On Tue, Oct 14, 2008 at 04:55:11AM -0400, Michael Powell wrote:
> Manish Jain wrote:
> > 
> > Hi,
> > 
> > I am poor at networking and need a little bit of help. My dad has a
> > Windows 2000 machine with a network card but does not have a connection
> > to the internet. My freebsd 6.2 box is connected to the internet and has
> > 2 network cards, rl0 and rl1. rl0 connects to the ISP and rl1 is
> > directly connected via a long Ethernet cable to the NIC on my dad's
> > machine. While I can access the internet easily, I want my dad to be
> > able to connect to the internet with my freebsd box serving as the
> > gateway. Can anyone please explain to me in easy steps how to accomplish
> > this ?
> > 
> Although to many old-timers this is easily achieved, to someone new to
> networking it is difficult to explain it in "easy steps". It involves a set
> of pieces that have to fit together correctly in order to work. You will
> need to do some proper reading on the underlying concepts first.
> First, establish that there exists basic network connectivity between your
> machine and your dads. You may need to use a crossover cable. You will want
> to assign a static IP address in the "Private" IP space range to your rl1
> interface. This is also known as RFC 1918. You will also want to manually
> configure a static IP on your dad's machine that is in the same network,
> instead of allowing it to come up on the link.local of 169.254.x.x. An
> example would be your rl1 == netmask and your
> dad's machine == netmask For DNS at this stage
> you can use hosts files on each host for name resolution. Ensure that each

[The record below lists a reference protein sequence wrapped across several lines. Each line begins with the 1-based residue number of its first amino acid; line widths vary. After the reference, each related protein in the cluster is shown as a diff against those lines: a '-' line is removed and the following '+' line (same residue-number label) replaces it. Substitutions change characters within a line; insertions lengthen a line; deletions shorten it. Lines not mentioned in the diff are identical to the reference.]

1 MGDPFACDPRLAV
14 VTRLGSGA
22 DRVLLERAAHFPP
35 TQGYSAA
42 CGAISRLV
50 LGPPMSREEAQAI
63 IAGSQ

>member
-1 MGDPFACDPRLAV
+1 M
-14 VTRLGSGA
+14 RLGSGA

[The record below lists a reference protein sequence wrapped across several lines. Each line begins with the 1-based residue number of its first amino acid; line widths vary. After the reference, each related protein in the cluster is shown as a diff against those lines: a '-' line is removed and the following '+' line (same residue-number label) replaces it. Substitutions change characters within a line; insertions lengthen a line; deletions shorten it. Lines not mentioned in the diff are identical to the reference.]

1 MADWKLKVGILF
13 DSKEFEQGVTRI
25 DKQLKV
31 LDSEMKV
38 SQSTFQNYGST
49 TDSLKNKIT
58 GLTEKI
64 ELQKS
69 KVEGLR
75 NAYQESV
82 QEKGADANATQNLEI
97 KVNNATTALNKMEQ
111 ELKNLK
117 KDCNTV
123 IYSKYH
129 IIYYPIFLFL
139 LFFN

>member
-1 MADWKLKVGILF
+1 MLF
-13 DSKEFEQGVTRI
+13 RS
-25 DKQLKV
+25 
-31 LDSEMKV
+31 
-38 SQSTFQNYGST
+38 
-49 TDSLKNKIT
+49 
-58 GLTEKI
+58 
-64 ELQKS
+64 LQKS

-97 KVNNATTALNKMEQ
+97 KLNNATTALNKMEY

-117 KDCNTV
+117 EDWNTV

> machine can be ping'd by the other.
> Next, you will want to configure your FreeBSD machine as a NAT gateway. In
> your /etc/rc.conf you will want something like gateway_enable="YES" and
> some form of firewall initialization[1]. The gateway_enable is what allows
> the forwarding of packets between your rl0 and your rl1, but the activation
> of NAT functionality is usually a function contained within a firewall. So
> conceptually, the firewall will be "in between" rl0 and rl1.
> There are three different firewalls you can choose from. Configuring the
> firewall is usually where the inexperienced get stuck. This subject
> material is beyond the scope of this missive, and you would do well to
> start reading in the Handbook. But essentially, when you configure NAT in
> the firewall your rl0 (connected to the ISP) will be assigned a "Public" IP
> address and the NAT function will translate between "Public" and "Private".
> The next sticky point that will happen, should you get this far, is name
> resolution. You will want to place the IP addresses of the name servers of
> your ISP in your /etc/resolv.conf. You will also want to enter these into
> the TCP configuration of your dad's machine. In addition, on your dad's
> machine you will enter the IP address you used on your rl1 as the "default
> route".
> The subject is much too broad for exhaustive coverage here. If your
> DSL/Cable modem has router ports on it, it might just be easier to plug
> your dad's machine up there and forget about all of this. Much reading will
> be required of you, and once you know most of it then you will know what
> specific questions to ask when you encounter sticking points. This is
> intended only as a very generic form of overview.
> -Mike
> [1] For example, a couple of lines from my /etc/rc.conf:
> pf_enable="YES"
> pf_rules="/etc/pf.conf"
> pf_flags="-e"
> pflog_enable="YES"
> pflog_logfile="/var/log/pflog"
> pflog_flags=""
> and the NAT line from my /etc/pf.conf:
> nat on $ExtIF inet from $INTERNAL to any -> ($ExtIF)
> Please note that these are for illustrative purposes only, and by themselves
> will do nothing for your specific situation. There is much more that you
> will have to dig out of the documentation, understand, and configure
> appropriately.

Doesn't he need to also set sysctl net.inet.ip.forwarding=1 for his
box to act as a gateway?  Or is this handled by the NAT portion?

| Jeremy Chadwick                                jdc at parodius.com |
| Parodius Networking                       http://www.parodius.com/ |
| UNIX Systems Administrator                  Mountain View, CA, USA |
| Making life hard for others since 1977.              PGP: 4BD6C0CB |

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